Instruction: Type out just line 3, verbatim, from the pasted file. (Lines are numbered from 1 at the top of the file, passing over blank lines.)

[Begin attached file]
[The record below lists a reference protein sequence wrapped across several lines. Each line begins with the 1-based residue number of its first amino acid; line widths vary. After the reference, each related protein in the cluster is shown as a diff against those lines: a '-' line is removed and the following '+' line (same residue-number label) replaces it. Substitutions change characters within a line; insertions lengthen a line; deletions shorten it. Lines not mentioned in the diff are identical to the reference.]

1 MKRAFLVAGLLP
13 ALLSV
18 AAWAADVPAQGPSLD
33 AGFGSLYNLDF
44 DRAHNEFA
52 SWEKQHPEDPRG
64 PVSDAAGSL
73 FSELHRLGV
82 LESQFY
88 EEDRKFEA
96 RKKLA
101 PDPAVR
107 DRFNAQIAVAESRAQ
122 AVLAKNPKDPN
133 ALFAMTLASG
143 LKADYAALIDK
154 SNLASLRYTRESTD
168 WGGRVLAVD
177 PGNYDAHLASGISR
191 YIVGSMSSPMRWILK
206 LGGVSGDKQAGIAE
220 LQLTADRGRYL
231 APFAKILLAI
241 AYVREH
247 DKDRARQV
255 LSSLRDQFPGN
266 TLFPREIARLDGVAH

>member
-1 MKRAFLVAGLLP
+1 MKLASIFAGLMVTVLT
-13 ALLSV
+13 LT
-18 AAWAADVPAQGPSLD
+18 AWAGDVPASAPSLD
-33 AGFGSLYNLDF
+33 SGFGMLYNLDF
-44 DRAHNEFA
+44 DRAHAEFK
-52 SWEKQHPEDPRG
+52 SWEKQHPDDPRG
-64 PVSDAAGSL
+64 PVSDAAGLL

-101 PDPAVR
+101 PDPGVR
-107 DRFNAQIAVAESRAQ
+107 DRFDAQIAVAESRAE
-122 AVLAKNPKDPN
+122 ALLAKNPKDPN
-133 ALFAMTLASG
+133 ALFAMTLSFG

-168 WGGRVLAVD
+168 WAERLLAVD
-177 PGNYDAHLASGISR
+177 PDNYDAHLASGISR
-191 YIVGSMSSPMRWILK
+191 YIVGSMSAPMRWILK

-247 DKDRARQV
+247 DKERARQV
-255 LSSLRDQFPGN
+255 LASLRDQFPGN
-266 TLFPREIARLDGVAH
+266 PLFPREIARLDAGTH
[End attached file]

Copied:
13 ALLSV